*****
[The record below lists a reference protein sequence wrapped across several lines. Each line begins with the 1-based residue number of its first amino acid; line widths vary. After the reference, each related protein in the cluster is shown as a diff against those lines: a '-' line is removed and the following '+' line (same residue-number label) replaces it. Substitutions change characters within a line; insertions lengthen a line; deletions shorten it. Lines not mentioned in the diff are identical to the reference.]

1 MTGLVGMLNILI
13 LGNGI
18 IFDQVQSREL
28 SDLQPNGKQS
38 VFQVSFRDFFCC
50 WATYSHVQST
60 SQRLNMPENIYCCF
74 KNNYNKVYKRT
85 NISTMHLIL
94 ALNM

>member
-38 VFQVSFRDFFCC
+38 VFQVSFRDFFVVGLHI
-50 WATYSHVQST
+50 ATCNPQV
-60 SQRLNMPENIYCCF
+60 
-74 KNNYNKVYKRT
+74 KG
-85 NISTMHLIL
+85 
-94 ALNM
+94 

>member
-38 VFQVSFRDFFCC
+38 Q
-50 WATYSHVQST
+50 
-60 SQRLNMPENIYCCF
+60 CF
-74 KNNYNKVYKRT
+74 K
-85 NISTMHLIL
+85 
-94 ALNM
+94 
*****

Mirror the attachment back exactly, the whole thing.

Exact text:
[The record below lists a reference protein sequence wrapped across several lines. Each line begins with the 1-based residue number of its first amino acid; line widths vary. After the reference, each related protein in the cluster is shown as a diff against those lines: a '-' line is removed and the following '+' line (same residue-number label) replaces it. Substitutions change characters within a line; insertions lengthen a line; deletions shorten it. Lines not mentioned in the diff are identical to the reference.]

1 MTGLVGMLNILI
13 LGNGI
18 IFDQVQSREL
28 SDLQPNGKQS
38 VFQVSFRDFFCC
50 WATYSHVQST
60 SQRLNMPENIYCCF
74 KNNYNKVYKRT
85 NISTMHLIL
94 ALNM

>member
-38 VFQVSFRDFFCC
+38 VFQVSFRDFFVVGLHI
-50 WATYSHVQST
+50 ATCNPQV
-60 SQRLNMPENIYCCF
+60 
-74 KNNYNKVYKRT
+74 KG
-85 NISTMHLIL
+85 
-94 ALNM
+94 

>member
-38 VFQVSFRDFFCC
+38 Q
-50 WATYSHVQST
+50 
-60 SQRLNMPENIYCCF
+60 CF
-74 KNNYNKVYKRT
+74 K
-85 NISTMHLIL
+85 
-94 ALNM
+94 